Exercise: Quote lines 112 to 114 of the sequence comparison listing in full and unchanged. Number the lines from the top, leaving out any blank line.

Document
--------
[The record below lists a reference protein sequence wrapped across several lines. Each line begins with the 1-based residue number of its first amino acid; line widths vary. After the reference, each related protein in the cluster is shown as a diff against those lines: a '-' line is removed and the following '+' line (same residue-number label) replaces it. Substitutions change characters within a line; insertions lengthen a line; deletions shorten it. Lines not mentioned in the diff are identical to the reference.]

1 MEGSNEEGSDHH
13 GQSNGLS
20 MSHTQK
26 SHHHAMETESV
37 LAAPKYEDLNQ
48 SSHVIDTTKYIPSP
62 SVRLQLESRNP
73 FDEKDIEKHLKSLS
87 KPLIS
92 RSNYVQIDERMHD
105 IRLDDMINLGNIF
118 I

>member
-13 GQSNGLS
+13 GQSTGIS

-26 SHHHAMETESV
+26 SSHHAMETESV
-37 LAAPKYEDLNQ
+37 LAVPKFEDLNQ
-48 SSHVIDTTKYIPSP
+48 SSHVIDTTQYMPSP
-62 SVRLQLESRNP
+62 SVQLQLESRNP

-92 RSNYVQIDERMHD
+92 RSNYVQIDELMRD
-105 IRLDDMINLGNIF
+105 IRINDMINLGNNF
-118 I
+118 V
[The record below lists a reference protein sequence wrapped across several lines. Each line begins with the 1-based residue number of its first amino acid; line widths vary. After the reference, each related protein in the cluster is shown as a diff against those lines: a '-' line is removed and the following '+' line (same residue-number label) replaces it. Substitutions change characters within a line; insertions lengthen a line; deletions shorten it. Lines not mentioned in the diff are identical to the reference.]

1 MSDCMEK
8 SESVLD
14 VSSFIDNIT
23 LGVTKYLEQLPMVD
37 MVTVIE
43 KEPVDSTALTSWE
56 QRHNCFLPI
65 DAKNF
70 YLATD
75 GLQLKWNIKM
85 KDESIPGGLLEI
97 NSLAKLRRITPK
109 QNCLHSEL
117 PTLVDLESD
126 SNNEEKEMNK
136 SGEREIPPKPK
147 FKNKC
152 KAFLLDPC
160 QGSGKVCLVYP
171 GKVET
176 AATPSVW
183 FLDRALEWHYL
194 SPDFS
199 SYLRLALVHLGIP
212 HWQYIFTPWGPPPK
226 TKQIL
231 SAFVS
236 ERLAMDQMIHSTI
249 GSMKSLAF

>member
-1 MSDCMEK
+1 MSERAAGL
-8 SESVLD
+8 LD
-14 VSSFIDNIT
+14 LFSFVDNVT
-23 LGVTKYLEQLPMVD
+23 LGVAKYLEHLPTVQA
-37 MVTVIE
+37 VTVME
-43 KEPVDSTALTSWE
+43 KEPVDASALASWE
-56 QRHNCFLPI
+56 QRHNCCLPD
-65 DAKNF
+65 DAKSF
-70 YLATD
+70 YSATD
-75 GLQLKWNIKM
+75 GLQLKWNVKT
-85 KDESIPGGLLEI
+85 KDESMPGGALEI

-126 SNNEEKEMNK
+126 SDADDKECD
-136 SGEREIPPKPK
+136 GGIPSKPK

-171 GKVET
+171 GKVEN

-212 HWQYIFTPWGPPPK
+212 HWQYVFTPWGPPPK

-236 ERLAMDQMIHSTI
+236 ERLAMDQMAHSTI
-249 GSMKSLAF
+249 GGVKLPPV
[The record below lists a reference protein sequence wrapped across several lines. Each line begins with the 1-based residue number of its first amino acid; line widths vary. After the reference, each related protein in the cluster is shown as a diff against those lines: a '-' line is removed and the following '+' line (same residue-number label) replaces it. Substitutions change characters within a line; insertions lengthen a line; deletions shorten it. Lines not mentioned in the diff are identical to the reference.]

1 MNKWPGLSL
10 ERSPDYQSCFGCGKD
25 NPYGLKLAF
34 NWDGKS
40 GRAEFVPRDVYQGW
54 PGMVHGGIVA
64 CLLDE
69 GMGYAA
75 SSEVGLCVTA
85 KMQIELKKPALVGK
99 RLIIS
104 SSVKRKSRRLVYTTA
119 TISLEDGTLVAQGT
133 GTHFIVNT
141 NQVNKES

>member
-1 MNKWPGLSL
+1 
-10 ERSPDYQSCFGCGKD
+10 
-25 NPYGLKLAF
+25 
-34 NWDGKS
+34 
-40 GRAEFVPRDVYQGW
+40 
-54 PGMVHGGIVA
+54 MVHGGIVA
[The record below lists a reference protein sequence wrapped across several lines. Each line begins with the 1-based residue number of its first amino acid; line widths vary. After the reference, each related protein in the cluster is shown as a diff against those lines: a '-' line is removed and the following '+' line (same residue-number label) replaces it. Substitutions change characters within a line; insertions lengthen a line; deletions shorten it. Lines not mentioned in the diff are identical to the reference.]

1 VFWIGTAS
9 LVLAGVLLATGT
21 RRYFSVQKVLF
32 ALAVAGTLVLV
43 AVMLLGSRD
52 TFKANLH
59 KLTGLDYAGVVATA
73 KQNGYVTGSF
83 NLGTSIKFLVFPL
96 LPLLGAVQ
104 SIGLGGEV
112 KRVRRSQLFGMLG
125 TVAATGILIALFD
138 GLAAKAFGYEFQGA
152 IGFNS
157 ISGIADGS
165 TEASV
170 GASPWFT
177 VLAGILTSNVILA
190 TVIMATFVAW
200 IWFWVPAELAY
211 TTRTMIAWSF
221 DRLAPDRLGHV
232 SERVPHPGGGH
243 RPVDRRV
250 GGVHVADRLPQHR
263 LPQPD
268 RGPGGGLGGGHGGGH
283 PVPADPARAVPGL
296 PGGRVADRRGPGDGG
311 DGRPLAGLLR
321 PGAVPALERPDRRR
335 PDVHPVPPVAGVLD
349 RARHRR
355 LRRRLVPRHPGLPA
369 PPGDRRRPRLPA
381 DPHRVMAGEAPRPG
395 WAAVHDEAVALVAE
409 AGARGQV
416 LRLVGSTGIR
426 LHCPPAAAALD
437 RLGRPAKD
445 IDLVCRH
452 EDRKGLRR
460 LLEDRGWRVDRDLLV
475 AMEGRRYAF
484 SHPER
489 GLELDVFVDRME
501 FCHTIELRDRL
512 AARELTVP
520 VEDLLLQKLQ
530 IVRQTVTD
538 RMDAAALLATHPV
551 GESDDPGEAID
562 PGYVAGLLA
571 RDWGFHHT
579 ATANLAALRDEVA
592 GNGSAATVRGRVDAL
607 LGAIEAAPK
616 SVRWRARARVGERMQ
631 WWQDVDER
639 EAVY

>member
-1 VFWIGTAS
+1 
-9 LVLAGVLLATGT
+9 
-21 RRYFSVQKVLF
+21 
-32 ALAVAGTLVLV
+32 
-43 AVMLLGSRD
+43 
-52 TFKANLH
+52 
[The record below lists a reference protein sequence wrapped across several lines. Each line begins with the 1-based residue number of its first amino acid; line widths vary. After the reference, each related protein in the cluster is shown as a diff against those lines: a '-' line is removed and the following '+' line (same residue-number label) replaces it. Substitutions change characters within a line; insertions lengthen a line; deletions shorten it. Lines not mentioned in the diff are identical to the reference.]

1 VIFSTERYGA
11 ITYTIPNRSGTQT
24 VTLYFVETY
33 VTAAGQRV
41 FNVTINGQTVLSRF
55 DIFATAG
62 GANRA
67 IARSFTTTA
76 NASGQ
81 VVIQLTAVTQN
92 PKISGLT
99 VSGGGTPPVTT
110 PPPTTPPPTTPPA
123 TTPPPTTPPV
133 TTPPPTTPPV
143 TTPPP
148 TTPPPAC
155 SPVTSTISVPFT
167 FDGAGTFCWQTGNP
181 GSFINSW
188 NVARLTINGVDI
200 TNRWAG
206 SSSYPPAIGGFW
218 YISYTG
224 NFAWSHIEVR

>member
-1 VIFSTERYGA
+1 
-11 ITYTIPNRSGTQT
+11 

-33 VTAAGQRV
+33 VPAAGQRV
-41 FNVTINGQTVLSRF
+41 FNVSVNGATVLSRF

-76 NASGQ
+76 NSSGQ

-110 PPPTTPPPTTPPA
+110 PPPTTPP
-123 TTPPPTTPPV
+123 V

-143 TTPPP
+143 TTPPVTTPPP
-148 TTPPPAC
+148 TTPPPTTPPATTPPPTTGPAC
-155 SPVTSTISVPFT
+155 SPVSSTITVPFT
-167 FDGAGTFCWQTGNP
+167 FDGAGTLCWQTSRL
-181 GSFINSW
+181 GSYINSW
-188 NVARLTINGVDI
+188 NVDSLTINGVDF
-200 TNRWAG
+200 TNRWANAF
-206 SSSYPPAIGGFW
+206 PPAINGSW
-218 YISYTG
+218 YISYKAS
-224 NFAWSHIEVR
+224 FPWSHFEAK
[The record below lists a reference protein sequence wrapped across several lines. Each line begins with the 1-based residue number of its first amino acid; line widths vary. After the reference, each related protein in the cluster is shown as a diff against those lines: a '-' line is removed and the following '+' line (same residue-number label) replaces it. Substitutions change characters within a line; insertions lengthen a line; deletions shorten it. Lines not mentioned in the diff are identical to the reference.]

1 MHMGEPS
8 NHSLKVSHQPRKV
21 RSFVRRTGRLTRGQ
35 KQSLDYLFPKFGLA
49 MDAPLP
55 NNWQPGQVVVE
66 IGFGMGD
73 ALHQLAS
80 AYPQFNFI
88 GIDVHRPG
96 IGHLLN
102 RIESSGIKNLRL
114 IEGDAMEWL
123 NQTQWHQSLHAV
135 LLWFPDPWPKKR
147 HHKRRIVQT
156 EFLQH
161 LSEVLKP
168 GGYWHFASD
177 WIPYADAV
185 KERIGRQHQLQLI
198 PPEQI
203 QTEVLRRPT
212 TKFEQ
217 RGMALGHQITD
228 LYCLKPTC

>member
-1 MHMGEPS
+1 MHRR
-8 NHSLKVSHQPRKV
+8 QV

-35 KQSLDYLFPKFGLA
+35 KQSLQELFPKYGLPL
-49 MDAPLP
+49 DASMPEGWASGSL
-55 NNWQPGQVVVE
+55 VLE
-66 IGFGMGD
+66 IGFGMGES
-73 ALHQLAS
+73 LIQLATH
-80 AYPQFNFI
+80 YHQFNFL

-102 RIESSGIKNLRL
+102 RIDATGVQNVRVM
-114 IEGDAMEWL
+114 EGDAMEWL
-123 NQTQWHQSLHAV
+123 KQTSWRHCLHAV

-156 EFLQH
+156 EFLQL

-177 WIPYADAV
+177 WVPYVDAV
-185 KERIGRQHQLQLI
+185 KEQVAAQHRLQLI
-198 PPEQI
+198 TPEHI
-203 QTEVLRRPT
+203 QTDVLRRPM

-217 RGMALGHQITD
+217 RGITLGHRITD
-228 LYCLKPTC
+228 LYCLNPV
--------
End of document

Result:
>member
-1 MNKWPGLSL
+1 